The ownership Nordic Valley has decided to go ahead with plans to install a new chairlift on the northern Utah mountain -- the first phase of an expansion to triple skiing and riding terrain.
Mountain Capital Partners, which purchased Nordic Valley in 2018, posted photos recently of components of a new six-pack chair awaiting installation at the resort just outside Eden, Utah. The lift will eventually serve some 300 privately owned acres of new terrain on the upper slopes of the mountain that have never been developed -- creating about 40 new runs of intermediate and expert classifications.
The six-person high-speed chair will be the first new lift in 20 years at the town hill once known as Wolf Mountain and Wolf Creek Utah. It will add some 1,400 vertical feet to the existing 1,100-foot vert on the lower part of the hill.
The expansion area, which spreads out uphill from the existing 140-acre skiable terrain, will add some 4,200 feet of length to the mountain's runs. Resort officials say the focus this season will be to get the new chair up and running, and to develop some 50 acres of new runs. An additional 250 acres will be developed in the future, they said.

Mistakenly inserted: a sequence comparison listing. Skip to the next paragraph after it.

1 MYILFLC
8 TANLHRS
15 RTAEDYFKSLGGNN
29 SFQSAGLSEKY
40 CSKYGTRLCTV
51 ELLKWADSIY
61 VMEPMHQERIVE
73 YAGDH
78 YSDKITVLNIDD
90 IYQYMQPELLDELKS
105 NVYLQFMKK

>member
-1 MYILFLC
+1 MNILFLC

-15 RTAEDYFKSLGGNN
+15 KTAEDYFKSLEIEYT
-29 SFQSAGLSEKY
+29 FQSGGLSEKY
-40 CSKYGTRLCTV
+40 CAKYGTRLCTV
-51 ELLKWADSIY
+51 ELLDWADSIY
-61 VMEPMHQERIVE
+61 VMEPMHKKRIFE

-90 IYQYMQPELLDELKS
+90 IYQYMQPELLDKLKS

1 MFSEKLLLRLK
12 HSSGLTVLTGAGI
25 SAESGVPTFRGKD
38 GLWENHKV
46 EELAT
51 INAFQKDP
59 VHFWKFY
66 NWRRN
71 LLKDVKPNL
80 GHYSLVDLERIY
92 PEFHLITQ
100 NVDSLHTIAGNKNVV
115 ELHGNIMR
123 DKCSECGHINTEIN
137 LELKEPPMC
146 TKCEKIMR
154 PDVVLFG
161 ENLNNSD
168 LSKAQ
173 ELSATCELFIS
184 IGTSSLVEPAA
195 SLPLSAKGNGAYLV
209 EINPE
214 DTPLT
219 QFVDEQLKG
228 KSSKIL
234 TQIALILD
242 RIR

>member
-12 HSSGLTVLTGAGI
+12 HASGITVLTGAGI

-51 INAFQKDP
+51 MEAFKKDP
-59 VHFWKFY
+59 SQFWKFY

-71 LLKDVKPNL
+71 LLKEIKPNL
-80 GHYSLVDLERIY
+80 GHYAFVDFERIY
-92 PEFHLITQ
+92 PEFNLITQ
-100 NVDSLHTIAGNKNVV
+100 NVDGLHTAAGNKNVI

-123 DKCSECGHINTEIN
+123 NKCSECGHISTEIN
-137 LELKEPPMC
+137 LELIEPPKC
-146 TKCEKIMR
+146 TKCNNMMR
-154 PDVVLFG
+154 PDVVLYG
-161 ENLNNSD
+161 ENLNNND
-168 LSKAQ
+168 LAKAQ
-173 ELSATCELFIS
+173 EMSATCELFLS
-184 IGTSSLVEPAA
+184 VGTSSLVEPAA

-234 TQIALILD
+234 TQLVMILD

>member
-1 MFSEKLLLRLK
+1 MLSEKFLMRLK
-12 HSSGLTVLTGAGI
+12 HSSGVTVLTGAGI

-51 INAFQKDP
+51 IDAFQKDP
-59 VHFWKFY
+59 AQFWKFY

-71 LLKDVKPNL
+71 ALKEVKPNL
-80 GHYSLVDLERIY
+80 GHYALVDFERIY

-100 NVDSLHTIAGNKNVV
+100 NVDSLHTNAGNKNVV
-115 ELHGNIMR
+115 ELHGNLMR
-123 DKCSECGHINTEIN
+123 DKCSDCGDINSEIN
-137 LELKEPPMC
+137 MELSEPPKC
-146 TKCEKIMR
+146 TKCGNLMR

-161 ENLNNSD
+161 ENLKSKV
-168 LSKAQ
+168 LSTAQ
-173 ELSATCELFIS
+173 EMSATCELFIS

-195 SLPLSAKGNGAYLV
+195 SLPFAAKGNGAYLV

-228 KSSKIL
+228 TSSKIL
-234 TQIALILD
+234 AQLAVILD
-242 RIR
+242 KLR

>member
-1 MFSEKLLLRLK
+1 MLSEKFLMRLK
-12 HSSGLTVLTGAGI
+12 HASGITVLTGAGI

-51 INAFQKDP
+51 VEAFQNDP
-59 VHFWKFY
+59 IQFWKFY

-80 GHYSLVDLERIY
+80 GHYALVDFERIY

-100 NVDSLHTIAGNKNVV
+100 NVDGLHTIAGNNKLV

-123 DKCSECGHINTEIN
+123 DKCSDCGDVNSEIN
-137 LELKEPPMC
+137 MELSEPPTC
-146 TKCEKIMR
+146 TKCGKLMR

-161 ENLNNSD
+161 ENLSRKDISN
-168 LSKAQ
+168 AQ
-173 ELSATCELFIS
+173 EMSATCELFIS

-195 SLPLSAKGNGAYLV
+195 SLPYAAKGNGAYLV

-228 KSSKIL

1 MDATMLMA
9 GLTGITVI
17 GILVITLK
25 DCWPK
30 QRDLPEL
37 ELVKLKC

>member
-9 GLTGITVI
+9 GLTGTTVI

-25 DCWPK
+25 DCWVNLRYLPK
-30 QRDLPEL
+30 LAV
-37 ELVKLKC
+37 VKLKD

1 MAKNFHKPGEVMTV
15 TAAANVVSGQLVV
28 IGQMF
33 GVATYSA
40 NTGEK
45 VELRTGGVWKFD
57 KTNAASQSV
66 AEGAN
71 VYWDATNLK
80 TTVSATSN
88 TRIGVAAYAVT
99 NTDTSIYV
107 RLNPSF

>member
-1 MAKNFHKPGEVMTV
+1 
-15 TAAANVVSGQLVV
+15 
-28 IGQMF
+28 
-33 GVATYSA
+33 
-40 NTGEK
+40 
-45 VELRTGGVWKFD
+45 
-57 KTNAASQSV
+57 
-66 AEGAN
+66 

Right after Durango-based Mountain Capital Partners agreed to take over operations at Nordic Valley, lead investor James Coleman unveiled an aggressive expansion plan that included a gondola running from a park in Ogden up and over the ridge into Nordic Valley terrain. Coleman backed off on the timeline for those plans lately, but the new chair will roughly follow the footprint of the proposed gondola on the Nordic Valley side.
The new lift is one of two major projects for the consortium this summer. At Arizona Snowbowl, construction of a new "chondola" -- a combination of chairs and gondola cars -- will replace the workhorse Agassiz Chair.
The partnership has included Nordic Valley in its multi-resort Power Pass, which means that passholders can ski and ride without further cost at Purgatory, Arizona Snowbowl, Ski Hesperus, Pajarito, Sipapu and southern Utah's Brian Head, which the group bought last year.